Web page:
One species, the Pyrenean ibex, was declared extinct in 2000. However, it may not be gone forever. In 2009, Spanish biologists used frozen tissue to clone a Pyrenean ibex. The clone only lived for seven minutes, but scientists are hopeful that this cloned ibex will pave the way for the successful cloning of extinct animals.
Alpine ibex (Capra ibex) are found in central Europe and northern Africa south to northern Ethiopia and in Asia east to Central China. They are mountain animals usually living at elevations up to 3,200 meters. Males stay up on the rock cliffs during the day, whereas females stay below in the rolling slopes and brushy areas. At night they all move down into the forest for the night to feed. The lifespan of an alpine ibex in the wild is about 10 – 18 years. In captivity the oldest know individual was 21 years and 3 months. [Source: John Sippl and Chris Yahnke, University of Wisconsin-Stevens Point, Animal Diversity Web, University of Michigan, animaldiversity.org ~]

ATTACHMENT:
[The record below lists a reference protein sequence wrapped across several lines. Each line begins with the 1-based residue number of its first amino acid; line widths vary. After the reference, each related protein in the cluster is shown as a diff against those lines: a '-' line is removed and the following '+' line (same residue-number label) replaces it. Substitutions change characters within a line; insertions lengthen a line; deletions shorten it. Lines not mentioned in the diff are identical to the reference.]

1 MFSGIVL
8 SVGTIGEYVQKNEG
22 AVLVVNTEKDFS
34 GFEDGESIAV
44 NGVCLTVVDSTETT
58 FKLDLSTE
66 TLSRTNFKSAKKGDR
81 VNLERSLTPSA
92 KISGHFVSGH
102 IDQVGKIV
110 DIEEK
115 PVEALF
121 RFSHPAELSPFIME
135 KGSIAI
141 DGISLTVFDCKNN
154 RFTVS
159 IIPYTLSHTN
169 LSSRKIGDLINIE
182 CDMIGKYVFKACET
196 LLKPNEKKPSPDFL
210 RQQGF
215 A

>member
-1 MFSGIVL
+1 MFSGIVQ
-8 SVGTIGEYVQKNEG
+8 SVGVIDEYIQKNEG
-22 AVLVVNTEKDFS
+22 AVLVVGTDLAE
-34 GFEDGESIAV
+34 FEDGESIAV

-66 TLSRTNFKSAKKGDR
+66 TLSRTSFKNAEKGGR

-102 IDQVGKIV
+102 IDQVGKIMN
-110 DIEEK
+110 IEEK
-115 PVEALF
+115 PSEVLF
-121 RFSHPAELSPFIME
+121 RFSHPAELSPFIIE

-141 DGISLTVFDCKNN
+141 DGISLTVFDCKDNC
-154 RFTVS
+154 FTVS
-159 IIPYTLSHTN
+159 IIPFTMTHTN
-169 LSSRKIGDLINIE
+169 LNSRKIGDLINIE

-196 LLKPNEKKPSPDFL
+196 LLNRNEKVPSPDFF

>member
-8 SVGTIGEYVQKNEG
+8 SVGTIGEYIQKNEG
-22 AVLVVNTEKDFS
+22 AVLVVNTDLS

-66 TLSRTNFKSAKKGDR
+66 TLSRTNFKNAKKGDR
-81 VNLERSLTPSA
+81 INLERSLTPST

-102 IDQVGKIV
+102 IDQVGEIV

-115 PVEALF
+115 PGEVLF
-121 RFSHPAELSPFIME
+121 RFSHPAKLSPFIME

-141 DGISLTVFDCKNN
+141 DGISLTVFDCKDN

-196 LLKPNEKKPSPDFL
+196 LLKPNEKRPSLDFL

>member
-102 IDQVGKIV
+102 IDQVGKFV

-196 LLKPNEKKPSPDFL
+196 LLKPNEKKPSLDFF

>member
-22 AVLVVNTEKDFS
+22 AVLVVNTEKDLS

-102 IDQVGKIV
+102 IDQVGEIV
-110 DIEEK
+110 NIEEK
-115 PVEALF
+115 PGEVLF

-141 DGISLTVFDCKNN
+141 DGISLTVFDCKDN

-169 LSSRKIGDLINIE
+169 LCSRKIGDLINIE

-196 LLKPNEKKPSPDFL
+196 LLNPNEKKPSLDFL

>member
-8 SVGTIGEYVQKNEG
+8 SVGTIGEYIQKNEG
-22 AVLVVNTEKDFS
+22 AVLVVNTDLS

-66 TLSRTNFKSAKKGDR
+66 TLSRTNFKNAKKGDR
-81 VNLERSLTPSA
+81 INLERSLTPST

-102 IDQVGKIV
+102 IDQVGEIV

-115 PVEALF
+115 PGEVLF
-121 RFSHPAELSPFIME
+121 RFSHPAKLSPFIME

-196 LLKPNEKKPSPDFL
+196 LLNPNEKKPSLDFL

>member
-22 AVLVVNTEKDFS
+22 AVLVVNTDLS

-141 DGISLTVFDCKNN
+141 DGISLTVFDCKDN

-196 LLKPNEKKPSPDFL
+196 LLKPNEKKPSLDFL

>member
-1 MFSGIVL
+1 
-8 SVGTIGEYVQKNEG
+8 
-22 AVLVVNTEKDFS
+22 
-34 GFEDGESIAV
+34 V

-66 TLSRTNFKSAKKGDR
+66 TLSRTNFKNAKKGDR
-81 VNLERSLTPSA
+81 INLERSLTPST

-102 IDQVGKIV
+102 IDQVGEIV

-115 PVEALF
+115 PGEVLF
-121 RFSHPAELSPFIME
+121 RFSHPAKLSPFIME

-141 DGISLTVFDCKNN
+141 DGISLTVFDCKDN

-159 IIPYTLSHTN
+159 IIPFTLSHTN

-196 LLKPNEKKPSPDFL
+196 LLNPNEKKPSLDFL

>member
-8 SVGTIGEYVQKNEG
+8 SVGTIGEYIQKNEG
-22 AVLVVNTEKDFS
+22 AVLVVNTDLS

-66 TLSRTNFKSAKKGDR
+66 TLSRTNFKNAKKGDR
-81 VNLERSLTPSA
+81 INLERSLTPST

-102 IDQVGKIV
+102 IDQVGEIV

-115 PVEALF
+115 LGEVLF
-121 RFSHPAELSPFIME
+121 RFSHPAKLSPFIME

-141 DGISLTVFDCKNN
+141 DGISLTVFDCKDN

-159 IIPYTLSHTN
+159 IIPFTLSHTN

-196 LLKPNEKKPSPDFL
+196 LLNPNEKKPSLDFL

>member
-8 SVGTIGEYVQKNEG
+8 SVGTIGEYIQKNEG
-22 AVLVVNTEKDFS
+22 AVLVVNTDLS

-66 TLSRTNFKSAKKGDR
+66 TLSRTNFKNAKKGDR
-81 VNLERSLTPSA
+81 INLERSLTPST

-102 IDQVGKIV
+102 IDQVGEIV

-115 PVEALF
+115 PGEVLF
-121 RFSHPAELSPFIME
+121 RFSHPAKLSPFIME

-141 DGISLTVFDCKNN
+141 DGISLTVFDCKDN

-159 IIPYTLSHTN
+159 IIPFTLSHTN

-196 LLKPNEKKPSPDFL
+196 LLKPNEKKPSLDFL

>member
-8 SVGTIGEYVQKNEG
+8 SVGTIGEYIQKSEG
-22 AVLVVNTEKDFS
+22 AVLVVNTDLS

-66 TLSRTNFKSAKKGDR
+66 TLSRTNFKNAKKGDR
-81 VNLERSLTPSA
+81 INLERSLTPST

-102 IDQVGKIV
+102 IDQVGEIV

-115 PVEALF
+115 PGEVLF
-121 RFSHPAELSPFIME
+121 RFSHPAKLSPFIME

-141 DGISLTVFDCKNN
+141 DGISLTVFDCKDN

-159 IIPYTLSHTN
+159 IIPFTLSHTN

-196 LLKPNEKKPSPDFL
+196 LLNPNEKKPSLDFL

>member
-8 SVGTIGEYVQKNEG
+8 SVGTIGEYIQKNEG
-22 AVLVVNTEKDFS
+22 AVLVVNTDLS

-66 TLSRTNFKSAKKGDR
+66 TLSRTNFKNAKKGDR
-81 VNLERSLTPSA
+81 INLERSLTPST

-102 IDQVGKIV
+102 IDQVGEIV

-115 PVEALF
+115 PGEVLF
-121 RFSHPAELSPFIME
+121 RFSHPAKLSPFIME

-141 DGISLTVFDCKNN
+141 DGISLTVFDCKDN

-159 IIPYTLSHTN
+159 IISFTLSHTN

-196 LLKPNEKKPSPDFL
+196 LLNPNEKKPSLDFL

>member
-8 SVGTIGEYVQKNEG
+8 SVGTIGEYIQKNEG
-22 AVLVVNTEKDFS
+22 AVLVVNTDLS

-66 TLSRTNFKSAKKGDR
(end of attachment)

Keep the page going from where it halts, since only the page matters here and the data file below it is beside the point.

According to Animal Diversity Web: Alpine ibex are sexually dimorphic. Males range from 65 to 105 centimeters in height at the shoulder and weigh about 80 - 100 kilograms. Shoulder heights in females are about 65 to 70 centimeters and weight varies from 30 to 50 kilograms. The length of an ibex is about 1.3 to 1.4 meters long with a tail length about 120 to 150 centimeters. Their coats are uniformly brown to gray, with thick beards. The underside of southern alpine ibex is lighter than the northern alpine ibex. Nubian (Capra nubiana) and Walia ibex (Capra walie) are smaller than alpine ibex. “ ~
Alpine Ibex Reproduction and Behavior
Alpine ibex breed once yearly. Mating occurs in late fall. According to Animal Diversity Web: The mating system is polygynous. Males compete in fighting competition to mate with a group of females. Males join the females in December after fierce battles with other males. The winner of the battle obtains the right to breed with group of 10 to 20 females. [Source: John Sippl and Chris Yahnke, University of Wisconsin-Stevens Point, Animal Diversity Web, University of Michigan, animaldiversity.org ~]